Your Rights

As you may now be aware there is a significant amount of support available from the health service, social services and financial services from benefits agencies but what happens and who is going to support you when you come across a problem in the community which relates to a discrimination against your child's disability. Yes its not just adults that are discriminated against for their disability and restricted with where they can go and what they can do the whole issue of being accepted in society clearly affects children with disabilities too this is why the Disability Discrimination Act (DDA) was put in place to support everyone with a disability and to remove the barriers.

The DDA has been around since 1995 although many parts of it have only been enforced (in Law) since 2004, with certain aspects still not fully included in Law. Unfortunately even with the DDA in force there are still far too many non compliant facilities and establishments and unless these are highlighted the problems faced by disabled children and adults alike will not go away. Therefore it is important that those of us in a position to comment and highlight problems do so, if we don’t who will?

I know only too well the day to day challenges faced by parents of disabled children and fully appreciate that we don’t have the time and effort to make an issue about something not immediately related to our children’s health but if significant changes aren’t made now in society our children will still be facing the same problems when they are adults and it is then they who will have to spend the time and effort complaining, so lets get it sorted now and save them the aggravation.

What does the law say?

The DDA covers employment, access to services, education, transport and housing. In September 2002 the law was extended to cover access to education for all disabled people. New employment rights and rights of access became law in October 2004.

These new changes in the law brought real changes in practice for disabled people. But changes in attitude and awareness are just as crucial. Despite the new law, many disabled people find it hard to take part in day-to-day life and do not have the same chances that others take for granted.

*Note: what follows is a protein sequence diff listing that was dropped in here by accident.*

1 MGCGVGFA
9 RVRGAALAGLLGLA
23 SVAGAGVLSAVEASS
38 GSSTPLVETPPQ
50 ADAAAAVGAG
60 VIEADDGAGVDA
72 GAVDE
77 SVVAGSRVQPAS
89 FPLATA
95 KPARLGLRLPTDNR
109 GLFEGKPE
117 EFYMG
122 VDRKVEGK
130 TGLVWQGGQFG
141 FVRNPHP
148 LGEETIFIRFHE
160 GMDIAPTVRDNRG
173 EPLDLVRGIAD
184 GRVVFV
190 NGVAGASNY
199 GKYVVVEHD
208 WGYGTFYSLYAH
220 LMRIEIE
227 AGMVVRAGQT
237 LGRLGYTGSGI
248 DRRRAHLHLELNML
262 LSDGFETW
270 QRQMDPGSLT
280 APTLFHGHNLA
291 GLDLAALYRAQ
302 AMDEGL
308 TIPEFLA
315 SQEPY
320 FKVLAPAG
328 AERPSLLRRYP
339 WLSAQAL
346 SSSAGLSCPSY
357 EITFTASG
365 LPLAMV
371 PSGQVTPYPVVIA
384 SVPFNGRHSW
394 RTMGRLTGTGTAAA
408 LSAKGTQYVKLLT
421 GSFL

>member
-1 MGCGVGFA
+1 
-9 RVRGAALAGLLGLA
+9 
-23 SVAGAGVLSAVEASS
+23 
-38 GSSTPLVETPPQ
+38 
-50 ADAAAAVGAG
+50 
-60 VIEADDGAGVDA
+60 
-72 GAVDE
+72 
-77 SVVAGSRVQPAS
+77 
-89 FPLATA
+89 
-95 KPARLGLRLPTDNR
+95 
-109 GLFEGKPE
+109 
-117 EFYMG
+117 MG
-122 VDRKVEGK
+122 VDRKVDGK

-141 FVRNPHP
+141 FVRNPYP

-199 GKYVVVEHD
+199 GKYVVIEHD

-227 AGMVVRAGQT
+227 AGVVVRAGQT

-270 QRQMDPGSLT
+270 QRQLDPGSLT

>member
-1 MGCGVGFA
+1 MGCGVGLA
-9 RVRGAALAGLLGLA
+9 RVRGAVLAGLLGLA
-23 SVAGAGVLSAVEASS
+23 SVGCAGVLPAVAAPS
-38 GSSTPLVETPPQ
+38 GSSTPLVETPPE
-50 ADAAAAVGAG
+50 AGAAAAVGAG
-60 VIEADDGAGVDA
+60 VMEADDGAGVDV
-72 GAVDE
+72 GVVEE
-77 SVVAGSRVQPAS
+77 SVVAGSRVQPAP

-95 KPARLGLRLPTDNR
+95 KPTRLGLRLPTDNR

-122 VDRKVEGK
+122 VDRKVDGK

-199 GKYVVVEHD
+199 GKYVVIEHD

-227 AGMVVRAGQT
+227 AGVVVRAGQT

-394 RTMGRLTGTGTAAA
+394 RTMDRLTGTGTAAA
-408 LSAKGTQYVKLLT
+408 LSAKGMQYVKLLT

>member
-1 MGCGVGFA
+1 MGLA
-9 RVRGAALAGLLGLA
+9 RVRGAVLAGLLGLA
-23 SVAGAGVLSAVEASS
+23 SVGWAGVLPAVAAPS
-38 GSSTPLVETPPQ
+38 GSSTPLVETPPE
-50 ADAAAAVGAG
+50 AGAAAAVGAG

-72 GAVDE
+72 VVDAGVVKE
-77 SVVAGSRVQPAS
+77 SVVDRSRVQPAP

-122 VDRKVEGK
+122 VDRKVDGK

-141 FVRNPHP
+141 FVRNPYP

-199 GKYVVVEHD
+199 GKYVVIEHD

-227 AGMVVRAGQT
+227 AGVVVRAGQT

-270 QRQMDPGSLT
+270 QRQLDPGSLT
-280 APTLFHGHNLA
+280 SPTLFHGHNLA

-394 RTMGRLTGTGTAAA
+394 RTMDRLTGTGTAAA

I’ll be perfectly honest here to get into the legal logistics of this is a minefield, but quite simply I suggest you take a look at the Equality and Human Rights Commission website and open their page titled The Law.

The Equality and Human Rights Commission (EHRC)

An independent body established in April 2000 by Act of Parliament to stop discrimination and promote equality of opportunity for disabled people. If you believe that your child has been discriminated against and the issue cannot be resolved then contact the EHRC helpline. They are always busy but they will answer your questions.

The EHRC are here to help everyone – children and adults alike.

If you feel that your child has received unfavourable treatment or been excluded because of their disability then your first step must be to officially state your concerns in writing to the relevant management body and ask what action they are prepared to take or plans they have for future changes to remove the discriminative issue. If you do not receive a satisfactory answer then contact the EHRC or us if you wish; we know only too well that the process of issuing a claim through Court and getting all the help you need is very difficult.

Our DDA Claim: 

Over the years we have become increasingly frustrated by the lack of access to many facilities, so in February 2005 when Matthew could not access our local planetarium on the first floor of the Southend Museum we decided to take action and issue legal proceedings against Southend Borough Council.

Wheelchair access was only available to the ground floor of the museum via a side entrance hidden by bushes.  A small concrete ramp was in place, but there were no handrails.  The only disabled toilet available for the museum was in the Library next door some 50 meters away.

In August 2005, we approached the DRC for advice and they concluded that they would fully fund the hearing. Funnily enough, when the Council knew that the DRC were fully supporting the case they seem prepared to enter negotiations. 

In November 2006 we won our case. 

The council were instructed to provide the following:

The closing statement made by the Southend Borough council was as follows.

"...the lack of funding was a critical factor in this case and it was not a reasonable step for the council to take..."


You may find this link useful:

  Getting Rights and Justice for Every Disabled Child.